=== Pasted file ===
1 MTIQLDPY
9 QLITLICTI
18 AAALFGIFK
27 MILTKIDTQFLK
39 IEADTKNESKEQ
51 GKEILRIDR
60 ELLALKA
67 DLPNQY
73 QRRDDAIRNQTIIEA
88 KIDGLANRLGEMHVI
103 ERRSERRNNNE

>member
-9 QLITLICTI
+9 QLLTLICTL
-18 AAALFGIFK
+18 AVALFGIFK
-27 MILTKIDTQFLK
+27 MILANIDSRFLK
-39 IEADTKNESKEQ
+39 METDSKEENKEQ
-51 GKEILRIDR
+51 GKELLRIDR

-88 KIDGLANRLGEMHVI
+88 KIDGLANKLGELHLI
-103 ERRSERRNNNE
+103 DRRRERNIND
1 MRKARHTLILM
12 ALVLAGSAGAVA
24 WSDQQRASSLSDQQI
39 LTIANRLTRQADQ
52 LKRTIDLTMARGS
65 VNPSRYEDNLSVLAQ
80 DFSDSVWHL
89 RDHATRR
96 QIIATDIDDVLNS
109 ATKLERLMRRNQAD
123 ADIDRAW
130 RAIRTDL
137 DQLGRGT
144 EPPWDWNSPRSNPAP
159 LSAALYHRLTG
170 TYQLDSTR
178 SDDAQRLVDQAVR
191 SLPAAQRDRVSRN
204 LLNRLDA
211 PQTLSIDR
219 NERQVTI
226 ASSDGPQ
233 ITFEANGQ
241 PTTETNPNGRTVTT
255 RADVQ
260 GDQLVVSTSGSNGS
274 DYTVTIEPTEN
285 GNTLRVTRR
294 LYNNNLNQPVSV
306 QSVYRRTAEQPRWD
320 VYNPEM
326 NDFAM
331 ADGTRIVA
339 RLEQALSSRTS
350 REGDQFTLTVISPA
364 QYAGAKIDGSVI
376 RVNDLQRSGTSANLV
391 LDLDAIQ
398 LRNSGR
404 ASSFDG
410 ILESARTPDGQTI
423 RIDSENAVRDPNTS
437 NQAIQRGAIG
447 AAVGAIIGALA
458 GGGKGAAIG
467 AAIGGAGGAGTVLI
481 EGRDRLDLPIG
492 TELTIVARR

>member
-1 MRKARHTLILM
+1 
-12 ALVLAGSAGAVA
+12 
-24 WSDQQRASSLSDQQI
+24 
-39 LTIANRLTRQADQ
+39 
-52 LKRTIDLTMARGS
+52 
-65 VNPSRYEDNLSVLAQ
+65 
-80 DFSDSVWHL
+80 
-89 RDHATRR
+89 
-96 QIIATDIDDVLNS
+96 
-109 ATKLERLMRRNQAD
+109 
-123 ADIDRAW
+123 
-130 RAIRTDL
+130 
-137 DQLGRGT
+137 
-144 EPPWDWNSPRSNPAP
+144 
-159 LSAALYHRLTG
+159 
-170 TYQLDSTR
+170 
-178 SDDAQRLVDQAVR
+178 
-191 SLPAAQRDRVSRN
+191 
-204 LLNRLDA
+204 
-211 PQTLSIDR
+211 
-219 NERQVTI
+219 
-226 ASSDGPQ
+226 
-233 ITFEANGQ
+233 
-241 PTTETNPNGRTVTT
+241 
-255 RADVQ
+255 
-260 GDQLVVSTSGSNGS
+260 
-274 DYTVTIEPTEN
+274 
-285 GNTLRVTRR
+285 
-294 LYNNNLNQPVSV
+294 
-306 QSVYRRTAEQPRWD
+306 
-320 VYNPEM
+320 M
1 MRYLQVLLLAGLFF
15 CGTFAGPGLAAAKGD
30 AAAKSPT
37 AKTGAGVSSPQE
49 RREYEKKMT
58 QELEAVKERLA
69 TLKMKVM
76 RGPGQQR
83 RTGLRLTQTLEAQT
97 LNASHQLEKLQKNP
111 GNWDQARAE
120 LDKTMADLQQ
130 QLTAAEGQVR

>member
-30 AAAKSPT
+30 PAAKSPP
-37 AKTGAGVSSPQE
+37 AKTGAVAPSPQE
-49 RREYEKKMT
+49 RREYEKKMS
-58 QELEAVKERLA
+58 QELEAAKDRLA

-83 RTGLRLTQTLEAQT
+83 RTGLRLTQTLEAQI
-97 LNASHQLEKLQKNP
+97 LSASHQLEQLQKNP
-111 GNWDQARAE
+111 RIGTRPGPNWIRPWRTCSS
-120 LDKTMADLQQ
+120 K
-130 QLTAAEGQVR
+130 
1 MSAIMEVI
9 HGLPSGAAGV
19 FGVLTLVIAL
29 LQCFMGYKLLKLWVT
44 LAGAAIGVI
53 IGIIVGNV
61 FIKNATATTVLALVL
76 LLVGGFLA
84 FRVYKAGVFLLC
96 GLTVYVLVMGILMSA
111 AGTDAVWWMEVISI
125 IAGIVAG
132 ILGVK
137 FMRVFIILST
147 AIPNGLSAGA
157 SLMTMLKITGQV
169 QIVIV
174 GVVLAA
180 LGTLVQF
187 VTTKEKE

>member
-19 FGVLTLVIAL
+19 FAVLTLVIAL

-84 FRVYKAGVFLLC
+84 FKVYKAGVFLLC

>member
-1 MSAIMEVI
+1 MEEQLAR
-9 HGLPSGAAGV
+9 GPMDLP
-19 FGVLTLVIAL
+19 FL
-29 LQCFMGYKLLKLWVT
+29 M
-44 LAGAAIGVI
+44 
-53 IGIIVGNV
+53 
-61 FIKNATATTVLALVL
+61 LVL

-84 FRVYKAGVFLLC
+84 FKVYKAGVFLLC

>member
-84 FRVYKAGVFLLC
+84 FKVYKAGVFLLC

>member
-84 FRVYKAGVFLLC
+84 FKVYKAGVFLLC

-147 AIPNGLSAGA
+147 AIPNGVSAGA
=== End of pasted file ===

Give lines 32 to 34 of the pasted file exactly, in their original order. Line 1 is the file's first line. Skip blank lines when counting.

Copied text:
65 VNPSRYEDNLSVLAQ
80 DFSDSVWHL
89 RDHATRR